Duncan tossed the butter wrappers back in the garbage. He had one of those looks on his face like when I told him where babies come from or that Daddy had to go away for a while but would be back, a kind of “you-can-believe-those-things-if-it-makes-you-happy” look, indulging the naiveté of mothers. At dinner, he scraped the sauce off his fish. I didn’t comment. Jim didn’t show up. I had enough sense not to set a place for him.

I knew this wouldn’t be the end of it. One Saturday, I woke up from a nap on the couch—Selina was at ballet, and I, thank god, wasn’t driving the car-pool today—to find Duncan pressing my ankles with his fingers, the way we used to do as teenagers on the beach to see if we had gotten tan yet.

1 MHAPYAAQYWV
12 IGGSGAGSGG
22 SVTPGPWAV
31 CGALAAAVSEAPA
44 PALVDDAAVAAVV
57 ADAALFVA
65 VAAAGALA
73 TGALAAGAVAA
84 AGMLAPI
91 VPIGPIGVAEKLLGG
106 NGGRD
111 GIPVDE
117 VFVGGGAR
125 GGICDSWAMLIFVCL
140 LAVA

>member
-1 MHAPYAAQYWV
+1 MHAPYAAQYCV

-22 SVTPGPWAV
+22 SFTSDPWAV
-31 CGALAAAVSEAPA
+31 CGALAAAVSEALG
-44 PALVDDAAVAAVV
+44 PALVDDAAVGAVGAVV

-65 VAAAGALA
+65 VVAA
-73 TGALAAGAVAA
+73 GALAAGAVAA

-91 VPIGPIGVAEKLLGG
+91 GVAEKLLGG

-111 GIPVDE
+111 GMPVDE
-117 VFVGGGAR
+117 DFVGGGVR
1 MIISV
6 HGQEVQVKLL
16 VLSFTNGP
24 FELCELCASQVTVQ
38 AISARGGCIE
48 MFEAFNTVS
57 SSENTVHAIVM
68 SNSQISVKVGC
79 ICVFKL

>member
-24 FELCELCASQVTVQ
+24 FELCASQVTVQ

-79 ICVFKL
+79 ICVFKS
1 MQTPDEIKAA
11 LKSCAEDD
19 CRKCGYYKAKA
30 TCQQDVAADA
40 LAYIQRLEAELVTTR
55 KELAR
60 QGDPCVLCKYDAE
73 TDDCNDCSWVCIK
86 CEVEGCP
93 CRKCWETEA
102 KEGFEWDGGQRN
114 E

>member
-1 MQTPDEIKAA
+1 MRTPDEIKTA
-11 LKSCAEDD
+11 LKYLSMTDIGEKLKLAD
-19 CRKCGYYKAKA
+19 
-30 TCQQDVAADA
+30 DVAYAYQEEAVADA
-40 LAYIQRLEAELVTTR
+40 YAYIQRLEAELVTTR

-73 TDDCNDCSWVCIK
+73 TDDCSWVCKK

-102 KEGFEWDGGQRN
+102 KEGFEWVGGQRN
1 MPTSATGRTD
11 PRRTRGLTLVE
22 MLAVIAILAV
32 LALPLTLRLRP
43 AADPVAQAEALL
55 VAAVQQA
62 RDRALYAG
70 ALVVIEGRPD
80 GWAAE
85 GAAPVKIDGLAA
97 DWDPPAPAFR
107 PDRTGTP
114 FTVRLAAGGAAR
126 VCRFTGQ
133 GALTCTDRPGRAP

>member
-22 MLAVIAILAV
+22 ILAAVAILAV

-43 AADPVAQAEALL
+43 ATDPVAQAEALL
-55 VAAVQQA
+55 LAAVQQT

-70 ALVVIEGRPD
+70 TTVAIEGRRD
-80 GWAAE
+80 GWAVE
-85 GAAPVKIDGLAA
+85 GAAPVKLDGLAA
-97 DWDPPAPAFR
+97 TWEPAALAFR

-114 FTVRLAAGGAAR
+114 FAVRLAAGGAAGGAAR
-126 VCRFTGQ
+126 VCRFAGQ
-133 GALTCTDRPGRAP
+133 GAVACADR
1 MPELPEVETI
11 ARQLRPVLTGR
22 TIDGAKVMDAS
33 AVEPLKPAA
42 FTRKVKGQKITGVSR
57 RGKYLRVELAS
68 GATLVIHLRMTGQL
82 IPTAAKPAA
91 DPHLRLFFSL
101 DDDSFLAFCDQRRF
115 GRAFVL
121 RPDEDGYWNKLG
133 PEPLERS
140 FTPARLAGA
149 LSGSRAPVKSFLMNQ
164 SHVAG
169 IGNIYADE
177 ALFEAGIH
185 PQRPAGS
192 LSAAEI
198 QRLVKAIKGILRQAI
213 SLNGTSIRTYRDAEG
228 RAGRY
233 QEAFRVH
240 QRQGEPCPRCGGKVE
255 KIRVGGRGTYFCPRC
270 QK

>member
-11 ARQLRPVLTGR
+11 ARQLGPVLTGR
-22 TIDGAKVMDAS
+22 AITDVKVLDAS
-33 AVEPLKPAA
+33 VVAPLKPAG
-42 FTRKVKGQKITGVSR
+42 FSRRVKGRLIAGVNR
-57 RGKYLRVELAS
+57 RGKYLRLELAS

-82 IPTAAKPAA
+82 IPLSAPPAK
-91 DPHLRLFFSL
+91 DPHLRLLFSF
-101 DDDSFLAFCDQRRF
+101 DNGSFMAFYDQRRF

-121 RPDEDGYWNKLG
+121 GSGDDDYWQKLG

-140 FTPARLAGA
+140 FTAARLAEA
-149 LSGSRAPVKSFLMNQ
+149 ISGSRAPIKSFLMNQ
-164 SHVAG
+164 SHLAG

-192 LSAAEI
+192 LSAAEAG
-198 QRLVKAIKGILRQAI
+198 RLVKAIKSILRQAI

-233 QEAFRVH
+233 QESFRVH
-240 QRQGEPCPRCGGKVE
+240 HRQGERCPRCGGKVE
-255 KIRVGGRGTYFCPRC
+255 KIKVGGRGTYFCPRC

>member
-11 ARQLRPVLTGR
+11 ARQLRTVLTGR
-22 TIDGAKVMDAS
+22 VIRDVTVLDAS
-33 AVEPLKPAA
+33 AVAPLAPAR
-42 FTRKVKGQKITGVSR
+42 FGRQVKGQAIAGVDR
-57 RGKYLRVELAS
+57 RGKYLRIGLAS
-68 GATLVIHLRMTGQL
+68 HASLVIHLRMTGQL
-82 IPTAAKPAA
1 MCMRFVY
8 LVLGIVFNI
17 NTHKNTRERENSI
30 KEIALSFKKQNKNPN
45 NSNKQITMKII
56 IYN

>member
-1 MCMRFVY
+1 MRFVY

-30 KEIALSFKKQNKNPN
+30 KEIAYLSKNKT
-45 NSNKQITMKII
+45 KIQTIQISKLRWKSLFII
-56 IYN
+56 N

“Duncan,’ I said, pulling my feet away, “Duncan, what are you doing?”

“You’ve got edema, Mom.” He pronounced it like “enema,” so at first I didn’t know what he meant. There was real panic in his voice.

“What’s edema?”

“I don’t know but it means you’ve got heart failure.”

“I don’t have heart failure,Duncan. I’d know if I did. Where are you getting this stuff?”

“At school.” He didn’t lie well.

“Uh huh.”

“OK, I’ll show you.” He staggered out from his bedroom, and I didn’t know whether to cry or laugh. The AMA Family Medical Encyclopedia. The American Heart Association Heart Book. Family Circle’s Home Medical Guide.

“Ok,” I said. “Show me the part about edema.”

Sure enough, one of the symptoms of right-side heart failure was ankle swelling.

“Yep, you’re right,” I said. “I must be dead,” and collapsed on the couch in a heap, trying not to laugh.